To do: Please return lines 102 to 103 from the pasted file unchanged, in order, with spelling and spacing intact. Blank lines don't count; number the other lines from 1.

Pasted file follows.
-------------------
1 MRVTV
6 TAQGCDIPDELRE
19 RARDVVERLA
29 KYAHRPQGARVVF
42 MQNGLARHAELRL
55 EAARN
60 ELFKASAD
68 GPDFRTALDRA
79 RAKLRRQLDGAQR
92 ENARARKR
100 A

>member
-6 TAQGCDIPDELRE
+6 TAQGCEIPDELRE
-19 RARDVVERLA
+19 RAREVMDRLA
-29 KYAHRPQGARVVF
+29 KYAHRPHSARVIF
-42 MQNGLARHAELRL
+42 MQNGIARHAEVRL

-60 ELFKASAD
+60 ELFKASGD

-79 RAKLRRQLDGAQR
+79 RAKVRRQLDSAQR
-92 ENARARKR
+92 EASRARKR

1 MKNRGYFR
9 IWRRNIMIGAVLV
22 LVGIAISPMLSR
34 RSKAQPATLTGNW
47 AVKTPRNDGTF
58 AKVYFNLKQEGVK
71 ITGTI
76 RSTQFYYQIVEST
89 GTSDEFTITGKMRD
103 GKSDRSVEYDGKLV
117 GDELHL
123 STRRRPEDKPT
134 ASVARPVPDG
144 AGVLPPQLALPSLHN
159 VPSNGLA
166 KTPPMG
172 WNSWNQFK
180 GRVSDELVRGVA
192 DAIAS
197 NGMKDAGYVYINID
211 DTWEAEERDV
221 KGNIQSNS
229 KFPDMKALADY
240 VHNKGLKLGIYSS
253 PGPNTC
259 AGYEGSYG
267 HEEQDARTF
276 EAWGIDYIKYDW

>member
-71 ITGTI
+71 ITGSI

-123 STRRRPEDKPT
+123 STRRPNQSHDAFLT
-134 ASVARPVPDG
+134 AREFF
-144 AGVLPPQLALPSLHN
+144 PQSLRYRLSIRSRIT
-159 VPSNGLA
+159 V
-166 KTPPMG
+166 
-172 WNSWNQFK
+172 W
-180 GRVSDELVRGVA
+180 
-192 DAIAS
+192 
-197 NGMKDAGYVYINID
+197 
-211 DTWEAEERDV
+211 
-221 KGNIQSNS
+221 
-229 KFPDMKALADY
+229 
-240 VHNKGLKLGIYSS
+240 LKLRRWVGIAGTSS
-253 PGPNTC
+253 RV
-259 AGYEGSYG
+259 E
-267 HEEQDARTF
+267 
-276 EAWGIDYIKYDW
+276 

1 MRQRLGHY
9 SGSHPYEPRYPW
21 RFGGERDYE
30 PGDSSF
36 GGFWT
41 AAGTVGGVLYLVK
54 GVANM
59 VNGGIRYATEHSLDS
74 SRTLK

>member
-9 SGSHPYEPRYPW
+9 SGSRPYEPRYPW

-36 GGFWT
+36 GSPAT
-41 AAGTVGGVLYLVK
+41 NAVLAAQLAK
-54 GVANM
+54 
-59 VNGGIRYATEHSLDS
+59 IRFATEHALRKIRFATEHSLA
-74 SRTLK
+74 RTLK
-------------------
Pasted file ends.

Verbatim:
-9 SGSHPYEPRYPW
+9 SGSRPYEPRYPW